The question is, to what end is anyone consuming Aaliyah? Can the process involve something more than saleable excess? Many cultural analysts question the possibility that consumers have real options in what they do: the videos on TRL are all pre-selected and paid for by profit-mongering conglomerates, the difference between Coke and Pepsi is nonexistent, etc. In the case of Aaliyah, check the television “specials” by way of illustration. The mighty Viacom triad of MTV, VH1, and BET worked fast-and-furiously to get their public lamenting on the air within hours of the news. John Norris hosted the serious half-hour bio for MTV and Ananda Lewis hosted a half-hour’s worth of videos. All three channels rehearsed familiar biographical information in attempts to makes sense of her passing, to give her life a shape and a meaning: she lost a Star Search competition as a child; sang professionally with her aunt Gladys Knight; released her first album (Age Ain’t Nothin but a Number) at age 15; and was reportedly married to her mentor/producer R. Kelly that same year (both Aaliyah and Kelly denied this). And of course, the stars made appearances, in perfectly staged and lit “testimonials,” clumsier talk-show formats, or public forums—famous eulogists at the Soul Train Lady of Soul Awards and the MTV Music Video Awards recalled her spirit and her strength.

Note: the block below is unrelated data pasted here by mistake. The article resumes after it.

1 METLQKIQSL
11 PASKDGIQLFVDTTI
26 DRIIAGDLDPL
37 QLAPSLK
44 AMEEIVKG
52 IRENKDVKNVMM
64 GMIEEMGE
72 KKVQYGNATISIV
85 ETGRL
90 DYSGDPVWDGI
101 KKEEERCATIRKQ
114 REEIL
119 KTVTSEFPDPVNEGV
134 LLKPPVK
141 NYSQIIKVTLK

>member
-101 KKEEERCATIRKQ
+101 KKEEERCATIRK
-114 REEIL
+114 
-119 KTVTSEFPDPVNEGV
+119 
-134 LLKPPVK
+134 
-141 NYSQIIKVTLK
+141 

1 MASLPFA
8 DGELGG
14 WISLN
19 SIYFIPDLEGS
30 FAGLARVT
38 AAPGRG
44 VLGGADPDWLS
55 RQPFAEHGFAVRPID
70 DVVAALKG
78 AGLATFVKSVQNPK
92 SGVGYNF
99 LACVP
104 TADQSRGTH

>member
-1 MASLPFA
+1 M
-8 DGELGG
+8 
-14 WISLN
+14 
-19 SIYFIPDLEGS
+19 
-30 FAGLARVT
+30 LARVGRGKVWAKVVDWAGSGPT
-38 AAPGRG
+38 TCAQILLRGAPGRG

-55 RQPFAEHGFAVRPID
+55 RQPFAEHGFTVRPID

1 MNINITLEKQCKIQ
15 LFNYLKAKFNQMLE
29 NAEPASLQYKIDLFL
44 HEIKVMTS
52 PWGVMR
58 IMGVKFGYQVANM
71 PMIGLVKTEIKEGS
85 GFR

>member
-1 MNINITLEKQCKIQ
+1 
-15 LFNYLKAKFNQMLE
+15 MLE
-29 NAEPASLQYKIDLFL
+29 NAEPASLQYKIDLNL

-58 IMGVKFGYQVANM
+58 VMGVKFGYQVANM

The basic “tribute” format—honed to a science by now, when every celebrity is a Behind the Music or A&E Biography waiting to happen—combines archived interviews, music videos, and interviews with friends and in which they recalled their Aaliyah. BET Tonight‘s night-after-the-crash remembrances by several friends and collaborators (including Timbaland) may have been the most moving homage, though 106th & Park‘s version, where audience members came on stage to voice their feelings, seemed somehow more earnest, precisely because of hosts AJ and Free’s awkward pauses and stammers. Easily the creepiest show is VH1’s Hard Copy-ish “News-Tribute,” which opened with sensational handheld camera images of the crashed plane and interviews with investigators in the Bahamas.